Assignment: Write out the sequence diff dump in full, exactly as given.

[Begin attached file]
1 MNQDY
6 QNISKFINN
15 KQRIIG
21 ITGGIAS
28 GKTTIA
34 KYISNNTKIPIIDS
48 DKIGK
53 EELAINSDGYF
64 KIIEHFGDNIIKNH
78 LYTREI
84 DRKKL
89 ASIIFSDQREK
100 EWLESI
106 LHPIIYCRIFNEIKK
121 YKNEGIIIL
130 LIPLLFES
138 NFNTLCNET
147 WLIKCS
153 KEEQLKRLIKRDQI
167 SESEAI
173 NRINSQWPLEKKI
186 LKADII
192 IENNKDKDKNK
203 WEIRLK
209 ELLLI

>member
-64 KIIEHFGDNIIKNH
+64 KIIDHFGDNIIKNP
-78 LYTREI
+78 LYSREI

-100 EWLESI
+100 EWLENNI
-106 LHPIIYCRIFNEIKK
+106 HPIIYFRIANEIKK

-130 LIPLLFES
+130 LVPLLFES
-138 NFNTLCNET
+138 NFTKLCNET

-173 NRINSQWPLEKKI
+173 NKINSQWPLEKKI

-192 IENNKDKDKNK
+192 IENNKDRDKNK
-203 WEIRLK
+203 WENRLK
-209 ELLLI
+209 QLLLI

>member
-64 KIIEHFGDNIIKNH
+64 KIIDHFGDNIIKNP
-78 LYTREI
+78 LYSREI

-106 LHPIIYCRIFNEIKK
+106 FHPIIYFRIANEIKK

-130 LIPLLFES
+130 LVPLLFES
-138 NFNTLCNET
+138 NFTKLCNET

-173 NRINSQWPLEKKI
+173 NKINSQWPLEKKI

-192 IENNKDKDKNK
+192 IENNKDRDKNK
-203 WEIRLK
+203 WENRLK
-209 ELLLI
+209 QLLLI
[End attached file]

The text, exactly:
1 MNQDY
6 QNISKFINN
15 KQRIIG
21 ITGGIAS
28 GKTTIA
34 KYISNNTKIPIIDS
48 DKIGK
53 EELAINSDGYF
64 KIIEHFGDNIIKNH
78 LYTREI
84 DRKKL
89 ASIIFSDQREK
100 EWLESI
106 LHPIIYCRIFNEIKK
121 YKNEGIIIL
130 LIPLLFES
138 NFNTLCNET
147 WLIKCS
153 KEEQLKRLIKRDQI
167 SESEAI
173 NRINSQWPLEKKI
186 LKADII
192 IENNKDKDKNK
203 WEIRLK
209 ELLLI

>member
-64 KIIEHFGDNIIKNH
+64 KIIDHFGDNIIKNP
-78 LYTREI
+78 LYSREI

-100 EWLESI
+100 EWLENNI
-106 LHPIIYCRIFNEIKK
+106 HPIIYFRIANEIKK

-130 LIPLLFES
+130 LVPLLFES
-138 NFNTLCNET
+138 NFTKLCNET

-173 NRINSQWPLEKKI
+173 NKINSQWPLEKKI

-192 IENNKDKDKNK
+192 IENNKDRDKNK
-203 WEIRLK
+203 WENRLK
-209 ELLLI
+209 QLLLI

>member
-64 KIIEHFGDNIIKNH
+64 KIIDHFGDNIIKNP
-78 LYTREI
+78 LYSREI

-106 LHPIIYCRIFNEIKK
+106 FHPIIYFRIANEIKK

-130 LIPLLFES
+130 LVPLLFES
-138 NFNTLCNET
+138 NFTKLCNET

-173 NRINSQWPLEKKI
+173 NKINSQWPLEKKI

-192 IENNKDKDKNK
+192 IENNKDRDKNK
-203 WEIRLK
+203 WENRLK
-209 ELLLI
+209 QLLLI